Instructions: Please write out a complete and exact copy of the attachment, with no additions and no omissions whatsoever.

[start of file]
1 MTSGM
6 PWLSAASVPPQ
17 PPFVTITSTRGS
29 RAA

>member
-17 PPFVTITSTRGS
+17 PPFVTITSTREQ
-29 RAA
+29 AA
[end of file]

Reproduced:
1 MTSGM
6 PWLSAASVPPQ
17 PPFVTITSTRGS
29 RAA

>member
-17 PPFVTITSTRGS
+17 PPFVTITSTREQ
-29 RAA
+29 AA